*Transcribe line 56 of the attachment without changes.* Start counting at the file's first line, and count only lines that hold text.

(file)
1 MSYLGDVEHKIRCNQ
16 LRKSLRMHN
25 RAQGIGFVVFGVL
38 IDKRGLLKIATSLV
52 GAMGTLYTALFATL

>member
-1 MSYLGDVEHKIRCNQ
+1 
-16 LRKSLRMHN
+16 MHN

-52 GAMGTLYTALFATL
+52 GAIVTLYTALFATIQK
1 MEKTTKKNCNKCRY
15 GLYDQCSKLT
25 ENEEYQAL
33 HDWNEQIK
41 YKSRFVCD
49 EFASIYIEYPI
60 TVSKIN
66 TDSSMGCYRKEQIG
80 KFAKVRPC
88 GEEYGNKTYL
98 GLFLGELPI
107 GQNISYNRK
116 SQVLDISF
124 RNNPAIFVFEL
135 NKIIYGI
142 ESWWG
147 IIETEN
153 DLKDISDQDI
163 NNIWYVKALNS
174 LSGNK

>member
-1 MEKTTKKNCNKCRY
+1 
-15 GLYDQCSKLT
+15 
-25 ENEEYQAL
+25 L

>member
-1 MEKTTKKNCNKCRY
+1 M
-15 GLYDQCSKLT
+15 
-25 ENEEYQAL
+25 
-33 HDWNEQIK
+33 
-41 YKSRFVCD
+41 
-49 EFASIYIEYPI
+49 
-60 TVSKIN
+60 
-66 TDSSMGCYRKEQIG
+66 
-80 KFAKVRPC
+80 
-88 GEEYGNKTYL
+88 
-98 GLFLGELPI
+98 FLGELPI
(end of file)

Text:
+66 